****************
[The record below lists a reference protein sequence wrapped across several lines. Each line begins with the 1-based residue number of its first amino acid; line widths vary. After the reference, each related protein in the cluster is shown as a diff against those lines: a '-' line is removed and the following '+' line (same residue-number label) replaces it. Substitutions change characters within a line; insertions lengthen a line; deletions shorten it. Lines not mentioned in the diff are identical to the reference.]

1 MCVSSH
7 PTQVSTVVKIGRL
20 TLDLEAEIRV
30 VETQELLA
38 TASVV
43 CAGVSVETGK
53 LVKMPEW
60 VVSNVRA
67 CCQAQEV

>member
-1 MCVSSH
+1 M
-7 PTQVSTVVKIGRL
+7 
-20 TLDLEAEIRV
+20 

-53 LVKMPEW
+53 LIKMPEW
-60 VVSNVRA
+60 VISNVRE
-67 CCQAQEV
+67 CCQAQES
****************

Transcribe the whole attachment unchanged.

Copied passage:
[The record below lists a reference protein sequence wrapped across several lines. Each line begins with the 1-based residue number of its first amino acid; line widths vary. After the reference, each related protein in the cluster is shown as a diff against those lines: a '-' line is removed and the following '+' line (same residue-number label) replaces it. Substitutions change characters within a line; insertions lengthen a line; deletions shorten it. Lines not mentioned in the diff are identical to the reference.]

1 MCVSSH
7 PTQVSTVVKIGRL
20 TLDLEAEIRV
30 VETQELLA
38 TASVV
43 CAGVSVETGK
53 LVKMPEW
60 VVSNVRA
67 CCQAQEV

>member
-1 MCVSSH
+1 M
-7 PTQVSTVVKIGRL
+7 
-20 TLDLEAEIRV
+20 

-53 LVKMPEW
+53 LIKMPEW
-60 VVSNVRA
+60 VISNVRE
-67 CCQAQEV
+67 CCQAQES